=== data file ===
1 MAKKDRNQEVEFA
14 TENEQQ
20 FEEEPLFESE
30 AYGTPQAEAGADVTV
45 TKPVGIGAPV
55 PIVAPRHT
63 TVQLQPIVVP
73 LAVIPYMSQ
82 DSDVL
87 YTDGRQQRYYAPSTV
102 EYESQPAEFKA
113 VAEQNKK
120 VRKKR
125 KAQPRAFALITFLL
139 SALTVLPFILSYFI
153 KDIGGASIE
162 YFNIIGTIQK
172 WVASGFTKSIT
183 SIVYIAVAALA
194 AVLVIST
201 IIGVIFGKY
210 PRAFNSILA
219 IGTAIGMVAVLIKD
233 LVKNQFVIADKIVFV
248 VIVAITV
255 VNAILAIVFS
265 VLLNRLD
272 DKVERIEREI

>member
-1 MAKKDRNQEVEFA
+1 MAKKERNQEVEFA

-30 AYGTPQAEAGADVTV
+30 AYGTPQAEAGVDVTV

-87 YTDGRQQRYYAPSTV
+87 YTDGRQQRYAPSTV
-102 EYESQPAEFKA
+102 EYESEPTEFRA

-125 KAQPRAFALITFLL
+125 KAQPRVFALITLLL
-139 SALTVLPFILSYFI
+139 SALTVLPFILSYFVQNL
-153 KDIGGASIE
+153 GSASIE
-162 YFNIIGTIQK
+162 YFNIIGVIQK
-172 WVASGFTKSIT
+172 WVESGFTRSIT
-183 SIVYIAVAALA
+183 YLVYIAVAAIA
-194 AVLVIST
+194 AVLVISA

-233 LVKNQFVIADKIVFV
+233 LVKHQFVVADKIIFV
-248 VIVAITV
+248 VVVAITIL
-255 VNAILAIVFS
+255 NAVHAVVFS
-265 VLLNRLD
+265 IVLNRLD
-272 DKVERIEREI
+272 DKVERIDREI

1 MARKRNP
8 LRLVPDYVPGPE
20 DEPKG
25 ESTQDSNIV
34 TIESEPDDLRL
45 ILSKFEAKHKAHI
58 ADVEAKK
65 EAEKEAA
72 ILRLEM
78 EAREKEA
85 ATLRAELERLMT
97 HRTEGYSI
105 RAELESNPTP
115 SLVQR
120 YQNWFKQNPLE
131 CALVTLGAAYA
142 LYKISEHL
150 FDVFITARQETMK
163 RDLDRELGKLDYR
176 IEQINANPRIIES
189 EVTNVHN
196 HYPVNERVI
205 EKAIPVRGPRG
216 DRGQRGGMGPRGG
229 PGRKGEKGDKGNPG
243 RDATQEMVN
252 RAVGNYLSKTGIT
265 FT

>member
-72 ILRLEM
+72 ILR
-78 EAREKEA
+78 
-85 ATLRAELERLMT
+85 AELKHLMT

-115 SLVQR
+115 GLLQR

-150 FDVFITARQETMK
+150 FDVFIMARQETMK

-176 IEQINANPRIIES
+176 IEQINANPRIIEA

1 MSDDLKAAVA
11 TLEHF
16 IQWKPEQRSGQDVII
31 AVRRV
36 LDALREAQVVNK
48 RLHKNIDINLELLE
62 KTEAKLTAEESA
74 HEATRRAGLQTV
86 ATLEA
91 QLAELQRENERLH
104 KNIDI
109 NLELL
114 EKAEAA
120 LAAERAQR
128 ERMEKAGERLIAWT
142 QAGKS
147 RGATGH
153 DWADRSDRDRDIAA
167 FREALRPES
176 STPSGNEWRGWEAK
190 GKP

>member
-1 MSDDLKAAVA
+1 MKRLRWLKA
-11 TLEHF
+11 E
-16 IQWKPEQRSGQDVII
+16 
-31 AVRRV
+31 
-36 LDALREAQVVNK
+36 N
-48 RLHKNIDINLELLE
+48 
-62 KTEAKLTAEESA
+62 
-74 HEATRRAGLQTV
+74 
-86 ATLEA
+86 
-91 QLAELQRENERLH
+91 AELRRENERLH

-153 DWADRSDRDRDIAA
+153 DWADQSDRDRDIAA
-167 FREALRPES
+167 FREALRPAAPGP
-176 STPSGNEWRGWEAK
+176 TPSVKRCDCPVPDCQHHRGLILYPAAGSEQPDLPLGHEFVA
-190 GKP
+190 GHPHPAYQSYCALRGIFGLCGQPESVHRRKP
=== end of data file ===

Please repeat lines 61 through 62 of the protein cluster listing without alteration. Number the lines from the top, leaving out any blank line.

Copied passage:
+272 DKVERIDREI

1 MARKRNP